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Fishing Trip Report – King River, Victoria High Country

Back in December last year we decided to do a trip on one of our favourite rivers, the King. This is a great river to fish for fishermen of all skills levels, and especially good for people starting out with backcountry fishing. Unless you are going to hike the whole backcountry section of the King you are going to be hiking back down the river to get back to your vehicle, this can be good as it does give the option of choosing how far you want to hike upstream, depending on variables like your fitness, the weather, time frame etc.

 

The King is a picturesque river, starting as a nice little freestone stream in the mountains behind Mt Stirling, it travels its way north out of the high country through the King Valley and into the Ovens River at Wangaratta. It has been dammed near cheshunt, for use as a town water supply, which is known as Lake William Hovell.
Our trip started at Top crossing hut in the Alpine National Park, which is accessed from the north via cheshunt, and from here there is about 24km of river which can be explored and fished before the next tracks cut the river up near pineapple flats.

The King is a beautiful river with long deep runs and a good variety of large and small pools plus all the good bits in between. It runs through beautiful bush which makes the hiking and fishing even more appealing to us.

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Best time to visit the king would be November through to February. We have found that later in the season when the flow slows a bit the water temperature can get a bit warm and fish become lethargic and very spooky in the clear water. But too early can result in a river which is flowing too fast to wade and that makes hiking up stream extremely difficult.

 

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Our Trip last December was perfect, the river was at a great height and temperature and the weather was perfect. We had decided to go for a one night hike, so we left Top Crossing Hut on the Friday Morning and started hiking. We fished and hiked our way up the river for about 6km where we decided we would camp for the night. We had a late lunch and then continued to fish upstream without the weight of our packs for another 1km until about 30mins before dark, when we high tailed it back to camp before it got too dark.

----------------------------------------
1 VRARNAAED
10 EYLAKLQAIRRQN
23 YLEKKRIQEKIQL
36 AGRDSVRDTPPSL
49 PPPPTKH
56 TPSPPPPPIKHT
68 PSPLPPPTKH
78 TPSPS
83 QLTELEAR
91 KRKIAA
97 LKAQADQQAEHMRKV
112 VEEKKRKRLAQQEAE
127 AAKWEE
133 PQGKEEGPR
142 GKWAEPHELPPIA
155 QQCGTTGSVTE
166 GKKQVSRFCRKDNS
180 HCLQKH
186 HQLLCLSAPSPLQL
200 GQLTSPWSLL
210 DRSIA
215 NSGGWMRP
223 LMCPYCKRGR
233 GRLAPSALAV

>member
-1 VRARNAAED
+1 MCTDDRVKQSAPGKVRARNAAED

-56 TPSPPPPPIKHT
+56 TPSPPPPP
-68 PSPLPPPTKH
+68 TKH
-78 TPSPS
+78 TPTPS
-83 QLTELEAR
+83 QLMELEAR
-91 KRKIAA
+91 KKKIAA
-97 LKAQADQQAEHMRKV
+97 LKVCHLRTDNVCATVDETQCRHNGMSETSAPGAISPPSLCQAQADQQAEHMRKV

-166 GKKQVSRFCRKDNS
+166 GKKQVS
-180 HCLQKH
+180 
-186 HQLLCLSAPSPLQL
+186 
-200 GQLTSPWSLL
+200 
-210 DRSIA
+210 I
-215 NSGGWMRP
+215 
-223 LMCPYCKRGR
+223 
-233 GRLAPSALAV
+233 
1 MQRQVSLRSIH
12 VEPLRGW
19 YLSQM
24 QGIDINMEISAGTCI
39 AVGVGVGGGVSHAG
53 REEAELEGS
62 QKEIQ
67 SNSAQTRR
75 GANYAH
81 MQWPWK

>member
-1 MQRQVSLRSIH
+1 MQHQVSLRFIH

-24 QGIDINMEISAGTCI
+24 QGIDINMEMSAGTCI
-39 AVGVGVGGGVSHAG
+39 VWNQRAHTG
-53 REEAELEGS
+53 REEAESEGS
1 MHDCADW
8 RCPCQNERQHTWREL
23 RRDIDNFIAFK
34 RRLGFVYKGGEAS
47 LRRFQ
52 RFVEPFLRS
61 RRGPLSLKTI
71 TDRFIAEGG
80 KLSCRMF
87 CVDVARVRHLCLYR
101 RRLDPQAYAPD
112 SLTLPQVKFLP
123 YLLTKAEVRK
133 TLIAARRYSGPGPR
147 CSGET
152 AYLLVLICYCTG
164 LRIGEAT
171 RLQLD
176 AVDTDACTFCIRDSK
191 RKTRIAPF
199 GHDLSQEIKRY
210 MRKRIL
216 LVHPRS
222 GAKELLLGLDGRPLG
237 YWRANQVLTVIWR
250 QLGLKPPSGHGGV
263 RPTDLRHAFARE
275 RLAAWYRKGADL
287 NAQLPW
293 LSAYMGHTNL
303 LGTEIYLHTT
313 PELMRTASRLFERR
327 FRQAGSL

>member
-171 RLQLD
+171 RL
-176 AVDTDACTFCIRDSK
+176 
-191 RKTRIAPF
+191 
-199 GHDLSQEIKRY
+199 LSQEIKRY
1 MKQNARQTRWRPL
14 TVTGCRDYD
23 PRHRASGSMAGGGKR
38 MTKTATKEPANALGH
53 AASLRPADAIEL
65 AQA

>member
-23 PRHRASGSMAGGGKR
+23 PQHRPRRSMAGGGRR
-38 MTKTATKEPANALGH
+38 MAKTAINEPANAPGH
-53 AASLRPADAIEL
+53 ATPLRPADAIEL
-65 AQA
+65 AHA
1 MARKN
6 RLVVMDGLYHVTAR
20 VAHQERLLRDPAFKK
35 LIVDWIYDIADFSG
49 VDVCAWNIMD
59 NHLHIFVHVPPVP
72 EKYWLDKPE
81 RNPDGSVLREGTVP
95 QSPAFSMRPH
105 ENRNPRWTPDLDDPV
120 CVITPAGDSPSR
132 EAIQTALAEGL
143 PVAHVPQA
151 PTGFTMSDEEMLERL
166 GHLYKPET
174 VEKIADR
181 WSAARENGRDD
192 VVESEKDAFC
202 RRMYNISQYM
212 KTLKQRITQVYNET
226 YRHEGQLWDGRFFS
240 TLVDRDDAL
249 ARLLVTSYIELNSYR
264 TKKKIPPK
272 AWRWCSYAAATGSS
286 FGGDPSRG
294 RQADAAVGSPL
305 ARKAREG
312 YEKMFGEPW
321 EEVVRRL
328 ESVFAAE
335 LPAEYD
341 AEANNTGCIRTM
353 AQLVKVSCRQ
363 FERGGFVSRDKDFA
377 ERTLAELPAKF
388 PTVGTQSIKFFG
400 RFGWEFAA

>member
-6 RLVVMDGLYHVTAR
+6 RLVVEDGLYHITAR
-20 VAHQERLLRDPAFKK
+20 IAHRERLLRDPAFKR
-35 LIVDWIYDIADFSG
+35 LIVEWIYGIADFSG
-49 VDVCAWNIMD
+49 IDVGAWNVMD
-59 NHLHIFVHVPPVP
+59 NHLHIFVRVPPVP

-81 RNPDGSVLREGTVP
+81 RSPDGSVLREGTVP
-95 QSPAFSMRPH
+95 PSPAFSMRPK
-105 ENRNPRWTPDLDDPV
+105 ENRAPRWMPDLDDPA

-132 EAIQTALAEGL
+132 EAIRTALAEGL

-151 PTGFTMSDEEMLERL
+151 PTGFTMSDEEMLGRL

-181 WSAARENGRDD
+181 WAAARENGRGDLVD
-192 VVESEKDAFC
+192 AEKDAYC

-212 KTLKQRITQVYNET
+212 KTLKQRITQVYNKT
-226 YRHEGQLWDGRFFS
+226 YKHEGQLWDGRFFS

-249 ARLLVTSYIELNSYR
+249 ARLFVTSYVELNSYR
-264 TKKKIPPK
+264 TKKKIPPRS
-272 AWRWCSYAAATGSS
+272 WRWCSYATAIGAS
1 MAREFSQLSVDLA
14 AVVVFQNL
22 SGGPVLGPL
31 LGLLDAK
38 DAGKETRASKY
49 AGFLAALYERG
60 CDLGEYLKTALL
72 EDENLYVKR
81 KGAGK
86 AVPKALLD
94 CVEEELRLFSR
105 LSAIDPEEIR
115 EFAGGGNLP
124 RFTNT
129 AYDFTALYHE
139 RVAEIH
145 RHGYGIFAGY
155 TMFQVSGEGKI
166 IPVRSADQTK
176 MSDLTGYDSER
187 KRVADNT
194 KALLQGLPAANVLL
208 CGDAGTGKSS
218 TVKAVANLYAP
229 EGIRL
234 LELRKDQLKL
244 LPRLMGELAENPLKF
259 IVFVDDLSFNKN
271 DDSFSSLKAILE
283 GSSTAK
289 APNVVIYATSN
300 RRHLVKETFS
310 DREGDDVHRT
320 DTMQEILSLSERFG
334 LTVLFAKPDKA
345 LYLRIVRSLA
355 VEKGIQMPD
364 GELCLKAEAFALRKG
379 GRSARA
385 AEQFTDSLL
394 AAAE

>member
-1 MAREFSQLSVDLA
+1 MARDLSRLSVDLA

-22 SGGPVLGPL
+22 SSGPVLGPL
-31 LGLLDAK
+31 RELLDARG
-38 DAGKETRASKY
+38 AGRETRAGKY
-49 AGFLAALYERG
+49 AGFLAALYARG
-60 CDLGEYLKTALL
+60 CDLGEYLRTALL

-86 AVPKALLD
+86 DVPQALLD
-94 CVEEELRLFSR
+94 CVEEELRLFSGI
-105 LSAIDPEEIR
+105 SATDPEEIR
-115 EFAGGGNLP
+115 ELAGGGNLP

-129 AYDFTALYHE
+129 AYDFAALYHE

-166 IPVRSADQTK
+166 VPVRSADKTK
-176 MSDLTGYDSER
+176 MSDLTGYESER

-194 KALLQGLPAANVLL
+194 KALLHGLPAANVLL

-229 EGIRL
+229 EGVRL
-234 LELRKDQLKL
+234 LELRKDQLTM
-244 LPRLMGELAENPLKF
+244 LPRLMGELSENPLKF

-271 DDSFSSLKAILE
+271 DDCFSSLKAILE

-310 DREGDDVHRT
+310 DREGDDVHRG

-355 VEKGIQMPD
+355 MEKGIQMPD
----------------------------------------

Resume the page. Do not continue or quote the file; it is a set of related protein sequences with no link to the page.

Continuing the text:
Fishing during the day was great, with plenty of smaller fish caught on dry fly’s and a few also on the nymph droppers which we decided to run to help increase our catch rate. We found that generalist dries like the Royal Stimulator and Royal Wulff worked fine along with any weighted beadhead nymph suspended up to 1m below.

 

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While we encountered plenty of fish during the day, we found that the last few hours of light gave us the best results, with most large deep pools having good size rising fish. Half the challenge was figuring out what the fish were rising for, and after a bit of investigation we found large numbers of little black ants coming down the river. With no little ant patterns in our fly boxes, we went for the closest thing we had which was a small black dun in size 18. After about a dozen casts to the rising fish one of them finally took my fly and I was met with that great feeling of a solid fish on the end of my rod. I didn’t want to rush this fish as I new it was going to be a personal best for me, so 5 minutes later we netted a nice 3 pound brown trout.

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After we took some photos and released the brown we noticed fish still rising in this large deep pool, so I was now Ben’s turn to try and hook one, again after about 15 casts he managed to also hook a good size fish, but unfortunately it was lost right at the net. We then headed back to camp, cook dinner and relax for the night.

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The next morning we rose to another day of beautiful weather, and packed up camp after breakfast. Since we only had limited time for the day we decided to hike straight back up to where we finished fishing the previous evening, and start from there. We fished upstream for a few hours encountering more of this great river until we decided we had a big walk ahead of us to get back to the vehicle. So off we headed back downstream the 8km we had travelled to the vehicle and then regrettably back home.

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The King is a easy river to fish and we have met plenty of lure fisho’s who also have had great results from the river. So next time you are out that way check it out, or plan a few days off to hike and explore this amazing river.



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Published on: November 22, 2010